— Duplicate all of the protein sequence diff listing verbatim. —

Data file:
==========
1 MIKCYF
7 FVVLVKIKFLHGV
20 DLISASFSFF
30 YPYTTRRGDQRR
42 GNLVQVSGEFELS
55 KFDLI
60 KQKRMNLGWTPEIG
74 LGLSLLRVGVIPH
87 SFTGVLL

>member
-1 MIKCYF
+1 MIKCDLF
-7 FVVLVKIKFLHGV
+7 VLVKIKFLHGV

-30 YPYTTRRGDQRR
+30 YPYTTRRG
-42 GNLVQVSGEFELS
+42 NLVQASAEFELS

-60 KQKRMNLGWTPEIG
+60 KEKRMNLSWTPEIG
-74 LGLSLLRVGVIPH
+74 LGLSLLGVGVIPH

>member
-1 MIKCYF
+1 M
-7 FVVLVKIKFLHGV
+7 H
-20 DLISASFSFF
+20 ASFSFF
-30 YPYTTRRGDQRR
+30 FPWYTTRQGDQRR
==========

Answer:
1 MIKCYF
7 FVVLVKIKFLHGV
20 DLISASFSFF
30 YPYTTRRGDQRR
42 GNLVQVSGEFELS
55 KFDLI
60 KQKRMNLGWTPEIG
74 LGLSLLRVGVIPH
87 SFTGVLL

>member
-1 MIKCYF
+1 MIKCDLF
-7 FVVLVKIKFLHGV
+7 VLVKIKFLHGV

-30 YPYTTRRGDQRR
+30 YPYTTRRG
-42 GNLVQVSGEFELS
+42 NLVQASAEFELS

-60 KQKRMNLGWTPEIG
+60 KEKRMNLSWTPEIG
-74 LGLSLLRVGVIPH
+74 LGLSLLGVGVIPH

>member
-1 MIKCYF
+1 M
-7 FVVLVKIKFLHGV
+7 H
-20 DLISASFSFF
+20 ASFSFF
-30 YPYTTRRGDQRR
+30 FPWYTTRQGDQRR